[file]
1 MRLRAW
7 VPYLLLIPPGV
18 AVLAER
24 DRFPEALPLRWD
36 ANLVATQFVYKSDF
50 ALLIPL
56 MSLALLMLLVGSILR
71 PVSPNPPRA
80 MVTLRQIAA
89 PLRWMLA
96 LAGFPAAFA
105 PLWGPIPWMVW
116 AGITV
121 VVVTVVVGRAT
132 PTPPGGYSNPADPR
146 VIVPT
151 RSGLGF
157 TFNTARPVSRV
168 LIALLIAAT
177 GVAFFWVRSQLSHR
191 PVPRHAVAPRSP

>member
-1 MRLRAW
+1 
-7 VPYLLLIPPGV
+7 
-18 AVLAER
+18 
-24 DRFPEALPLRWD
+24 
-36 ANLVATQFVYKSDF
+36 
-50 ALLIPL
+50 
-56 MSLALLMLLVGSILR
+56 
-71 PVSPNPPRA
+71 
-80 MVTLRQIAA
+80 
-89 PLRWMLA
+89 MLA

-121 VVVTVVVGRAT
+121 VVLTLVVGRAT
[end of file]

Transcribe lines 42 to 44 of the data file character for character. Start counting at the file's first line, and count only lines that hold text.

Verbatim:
+89 MLA

-121 VVVTVVVGRAT
+121 VVLTLVVGRAT